- There are over 10 Lakh ASHA workers in the country
- Over 25 lakh Anganwadi workers and helpers across the country
- ASHA, Anganwadi workers are crucial for rural healthcare system: UNICEF
New Delhi: For years, lakhs of women community health workers – the Anganwadi workers and the Accredited Social Health Activists who are popularly known as ASHAs have been working on the frontlines providing basic healthcare including essential immunisation and nutrition to the country’s vast rural population. According to experts, the positive effects of the work done by these women is evident from the declining mortality among infants, children and new mothers in the country. UNICEF (United Nations International Children’s Emergency Fund) calls them instrumental to child development for the role they play in fighting malnutrition. However, these women feel that they remain largely unseen, unheard and unrecognised by others including the government. NDTV spoke to experts, Anganwadi workers (AWW) and ASHAs from various parts of the country to cheer their work, understand the challenges they face, on a daily basis and to celebrate this army of women who have become the backbone of the country’s healthcare infrastructure.
Who Are Anganwadi Workers And ASHAs?
Anganwadi workers are women volunteers providing services under the Integrated Child Development Services (ICDS) programme started by the Ministry of Women and Child Development (MWCD) on October 2, 1975, in a bid to tackle malnutrition among all pregnant women, lactating mothers and children in the age group 0-6 years. There are over 25 lakh Anganwadi Workers and helpers in the country. The work done by them includes providing supplementary nutrition, nutrition and health education, health check-ups, immunisation and pre-school informal education to children.
ASHAs are the grassroot health workers assisting the Ministry of Health and Family Welfare (MoHFW) in delivering primary healthcare, particularly for women and children, in both rural and urban areas since 2005. There are over 10 lakh ASHA workers in the country. The range of services provided by ASHAs include identifying and registering new pregnancies, births and deaths, educating new mothers and their families about breastfeeding, raising awareness about health and nutrition-related government programmes, distributing iron tablets, checking on immunisation schedules of babies and pregnant women, escorting pregnant women for institutional delivery, undertaking periodic checks on tuberculosis (TB) patient, supporting health service delivery through home visits, first-aid and maintaining data and participating in implementing the community-level health programmes.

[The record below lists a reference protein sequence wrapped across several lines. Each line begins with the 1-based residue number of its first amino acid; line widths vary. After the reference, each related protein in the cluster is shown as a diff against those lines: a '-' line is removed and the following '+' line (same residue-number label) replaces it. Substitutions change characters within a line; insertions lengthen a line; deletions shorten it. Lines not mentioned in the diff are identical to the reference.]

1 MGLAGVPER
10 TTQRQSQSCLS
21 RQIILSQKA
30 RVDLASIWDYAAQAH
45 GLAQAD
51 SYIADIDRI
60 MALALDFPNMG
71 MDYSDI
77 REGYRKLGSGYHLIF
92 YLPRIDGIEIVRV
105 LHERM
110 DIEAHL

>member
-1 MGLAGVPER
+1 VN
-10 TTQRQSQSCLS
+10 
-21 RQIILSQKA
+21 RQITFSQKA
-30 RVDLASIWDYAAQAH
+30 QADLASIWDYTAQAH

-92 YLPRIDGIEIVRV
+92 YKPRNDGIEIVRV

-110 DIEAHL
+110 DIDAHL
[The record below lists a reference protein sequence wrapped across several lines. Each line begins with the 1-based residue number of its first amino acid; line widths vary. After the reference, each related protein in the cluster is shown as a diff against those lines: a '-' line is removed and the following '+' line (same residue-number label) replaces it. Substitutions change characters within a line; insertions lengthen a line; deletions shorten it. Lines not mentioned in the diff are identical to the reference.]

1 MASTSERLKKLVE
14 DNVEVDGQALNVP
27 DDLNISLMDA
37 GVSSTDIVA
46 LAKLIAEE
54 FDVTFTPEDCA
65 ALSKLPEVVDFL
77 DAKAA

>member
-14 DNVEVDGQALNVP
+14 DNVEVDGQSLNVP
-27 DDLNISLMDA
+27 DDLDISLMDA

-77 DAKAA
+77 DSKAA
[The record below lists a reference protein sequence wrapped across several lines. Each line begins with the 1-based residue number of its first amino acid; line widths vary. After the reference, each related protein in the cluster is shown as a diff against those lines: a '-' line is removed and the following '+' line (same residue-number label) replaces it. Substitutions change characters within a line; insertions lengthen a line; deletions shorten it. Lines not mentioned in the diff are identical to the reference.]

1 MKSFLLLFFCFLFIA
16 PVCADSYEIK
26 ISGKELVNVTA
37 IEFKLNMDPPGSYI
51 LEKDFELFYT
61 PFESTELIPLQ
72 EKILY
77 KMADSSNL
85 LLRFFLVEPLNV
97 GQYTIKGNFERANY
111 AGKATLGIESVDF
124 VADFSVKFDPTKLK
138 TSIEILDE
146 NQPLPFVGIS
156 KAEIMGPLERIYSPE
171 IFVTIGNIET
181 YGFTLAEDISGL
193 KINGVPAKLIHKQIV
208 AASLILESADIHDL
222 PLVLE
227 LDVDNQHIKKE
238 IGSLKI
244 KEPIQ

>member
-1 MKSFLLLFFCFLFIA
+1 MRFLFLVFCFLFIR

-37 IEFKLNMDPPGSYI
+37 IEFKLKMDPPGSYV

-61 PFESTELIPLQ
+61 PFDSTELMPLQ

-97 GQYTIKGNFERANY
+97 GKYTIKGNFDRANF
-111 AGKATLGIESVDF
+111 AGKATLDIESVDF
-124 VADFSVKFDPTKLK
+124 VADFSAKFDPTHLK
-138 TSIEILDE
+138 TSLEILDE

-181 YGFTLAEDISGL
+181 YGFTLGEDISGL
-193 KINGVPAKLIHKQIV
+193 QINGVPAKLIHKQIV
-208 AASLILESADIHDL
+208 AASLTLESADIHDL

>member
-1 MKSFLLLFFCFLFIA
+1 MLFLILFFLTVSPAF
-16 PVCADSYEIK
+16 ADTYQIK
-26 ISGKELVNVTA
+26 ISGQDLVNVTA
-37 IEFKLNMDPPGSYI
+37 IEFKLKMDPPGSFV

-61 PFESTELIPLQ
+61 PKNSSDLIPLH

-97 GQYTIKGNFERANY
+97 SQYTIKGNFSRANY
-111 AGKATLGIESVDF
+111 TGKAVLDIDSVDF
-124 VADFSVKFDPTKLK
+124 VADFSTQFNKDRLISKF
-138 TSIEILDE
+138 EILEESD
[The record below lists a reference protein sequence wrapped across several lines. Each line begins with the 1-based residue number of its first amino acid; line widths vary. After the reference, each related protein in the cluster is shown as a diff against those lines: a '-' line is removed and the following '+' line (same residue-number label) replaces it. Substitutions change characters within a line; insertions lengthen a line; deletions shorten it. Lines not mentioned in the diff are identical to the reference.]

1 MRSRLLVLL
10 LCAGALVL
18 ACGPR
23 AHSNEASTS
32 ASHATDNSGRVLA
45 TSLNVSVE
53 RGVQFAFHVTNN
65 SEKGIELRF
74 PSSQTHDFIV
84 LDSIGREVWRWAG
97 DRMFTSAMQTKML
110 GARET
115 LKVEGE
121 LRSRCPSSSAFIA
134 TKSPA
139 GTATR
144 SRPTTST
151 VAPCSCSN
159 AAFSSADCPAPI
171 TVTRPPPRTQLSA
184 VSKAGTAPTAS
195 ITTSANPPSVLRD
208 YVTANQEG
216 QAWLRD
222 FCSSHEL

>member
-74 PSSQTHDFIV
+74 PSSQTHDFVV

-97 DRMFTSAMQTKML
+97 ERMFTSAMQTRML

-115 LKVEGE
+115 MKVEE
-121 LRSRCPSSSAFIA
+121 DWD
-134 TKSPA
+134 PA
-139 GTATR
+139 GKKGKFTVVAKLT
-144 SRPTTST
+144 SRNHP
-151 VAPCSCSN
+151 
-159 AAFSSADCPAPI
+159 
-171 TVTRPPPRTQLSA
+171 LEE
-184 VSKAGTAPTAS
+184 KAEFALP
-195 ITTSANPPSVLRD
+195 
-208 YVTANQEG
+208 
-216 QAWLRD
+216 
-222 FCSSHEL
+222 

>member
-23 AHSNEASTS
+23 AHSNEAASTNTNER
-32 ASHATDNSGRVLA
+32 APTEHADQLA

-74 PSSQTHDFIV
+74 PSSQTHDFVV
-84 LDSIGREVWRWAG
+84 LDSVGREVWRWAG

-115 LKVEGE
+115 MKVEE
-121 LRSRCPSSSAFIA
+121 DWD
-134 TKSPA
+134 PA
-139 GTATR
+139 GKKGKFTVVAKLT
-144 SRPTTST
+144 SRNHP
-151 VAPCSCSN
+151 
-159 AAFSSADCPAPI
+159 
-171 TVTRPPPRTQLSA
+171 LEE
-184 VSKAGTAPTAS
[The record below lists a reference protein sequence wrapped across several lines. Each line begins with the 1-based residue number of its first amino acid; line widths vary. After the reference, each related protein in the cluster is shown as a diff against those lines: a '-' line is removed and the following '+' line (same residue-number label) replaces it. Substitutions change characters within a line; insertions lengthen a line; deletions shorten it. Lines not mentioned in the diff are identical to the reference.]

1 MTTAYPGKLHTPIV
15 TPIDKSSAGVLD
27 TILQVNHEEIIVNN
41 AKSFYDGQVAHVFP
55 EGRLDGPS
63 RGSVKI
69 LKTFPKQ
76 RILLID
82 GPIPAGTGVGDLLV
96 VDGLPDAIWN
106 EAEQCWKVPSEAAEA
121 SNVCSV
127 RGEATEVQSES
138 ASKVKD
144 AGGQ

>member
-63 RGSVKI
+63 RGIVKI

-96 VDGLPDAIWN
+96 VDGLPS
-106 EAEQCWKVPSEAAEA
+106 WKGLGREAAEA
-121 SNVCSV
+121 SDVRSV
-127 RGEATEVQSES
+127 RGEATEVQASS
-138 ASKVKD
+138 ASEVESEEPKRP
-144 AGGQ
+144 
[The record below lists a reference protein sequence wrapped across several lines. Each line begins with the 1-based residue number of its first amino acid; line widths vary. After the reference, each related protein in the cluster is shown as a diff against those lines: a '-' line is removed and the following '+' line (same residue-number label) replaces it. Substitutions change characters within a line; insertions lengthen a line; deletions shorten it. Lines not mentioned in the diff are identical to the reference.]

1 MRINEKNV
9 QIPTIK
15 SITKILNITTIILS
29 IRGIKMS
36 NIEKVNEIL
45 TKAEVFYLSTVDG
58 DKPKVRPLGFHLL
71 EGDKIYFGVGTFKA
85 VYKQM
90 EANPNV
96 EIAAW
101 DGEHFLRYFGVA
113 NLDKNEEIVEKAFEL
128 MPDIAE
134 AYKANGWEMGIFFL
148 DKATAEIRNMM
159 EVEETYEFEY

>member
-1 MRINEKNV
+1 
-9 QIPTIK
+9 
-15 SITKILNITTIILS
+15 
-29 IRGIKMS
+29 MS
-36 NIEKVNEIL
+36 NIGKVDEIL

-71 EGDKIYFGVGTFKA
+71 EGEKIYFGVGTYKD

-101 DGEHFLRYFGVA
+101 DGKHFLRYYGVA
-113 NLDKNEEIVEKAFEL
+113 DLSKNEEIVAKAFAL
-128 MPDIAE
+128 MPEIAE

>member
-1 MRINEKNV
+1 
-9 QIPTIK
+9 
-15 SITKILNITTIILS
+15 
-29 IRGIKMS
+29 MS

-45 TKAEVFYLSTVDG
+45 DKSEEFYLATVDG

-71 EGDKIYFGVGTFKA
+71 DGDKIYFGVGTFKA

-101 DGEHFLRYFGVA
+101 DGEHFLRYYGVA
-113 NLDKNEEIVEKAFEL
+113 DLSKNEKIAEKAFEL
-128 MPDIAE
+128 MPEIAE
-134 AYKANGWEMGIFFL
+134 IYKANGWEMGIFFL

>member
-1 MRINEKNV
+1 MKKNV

Acknowledging the role of these community workers, Biju Prabhakar, Anganwadi State Nodal Officer, Government of Kerala said,
In rural areas of Kerala, community health workers are doing well. The crucial role played by them in child development is much appreciated in the community. Their silent work in bringing about a social change in various areas have resulted in the progress of a society. They are truly unsung heroes along with ASHA workers. We should always be thankful to them for their noble service.
He further said that almost 114 Anganwadi centres were destroyed by the flood that hit the state in 2018 but because of their dedication towards child welfare, they continued performing their duties via make-shift Angawadi centres for few months.
In the state of Bihar, along with Anganwadi workers and ASHA workers, there is another army of women called “Jeevika Didi” who are playing an important role in educating families and young women about nutrition and health. Jeevika is Bihar’s rural livelihood promotion programme run by state’s government Rural Development Department. It creates women Self Help Groups (SHGs) to help them learn skills and get financial assistance for starting their own small enterprises. These women also assist the state government in training women in villages about various aspects of nutrition in order to fight malnutrition, which is rampant in the state, said Soumya, Jeevika programme manager. She further said,
They help households understand the importance of the first 1,000 days of a child’s life. Their contribution is important in changing behaviours. During the lockdown, these women contributed in the fight against COVID-19 by working overtime to produce masks and sanitiser.
While Others Shifted To Work From Home, ASHAs And Anganwadi Workers Performed Additional Field Duties During The Lockdown
Basanta Kumar Kar, a Nutrition expert said that Anganwadi workers and ASHAs took the roles of a ‘Nutrition Warrior’, ‘Corona Warrior’ and ‘Lockdown Hero’ during this deadly pandemic. He added,
By promoting social distancing norms, they helped in implementing COVID appropriate behaviour and prevented infection, malnutrition and hunger. They could avert the crisis and an impending nutrition famine by providing ration door-to-door. In numerous cases, they referred severely affected malnourished children to the Nutrition Rehabilitation Centres (NRCs) contributing to child survival.
They were also given the task of tracking the migrant workers, do contact tracing for people getting the infection, providing ration and nutrition door-to-door and raising awareness about preventive measures.
Debabrat Patra, Associate Director, ActionAid, Odisha asserted that the one good thing that the pandemic has done for the frontline workers is that the country, today, recognizes the importance of Anganwadi workers and ASHAs like never before. He said,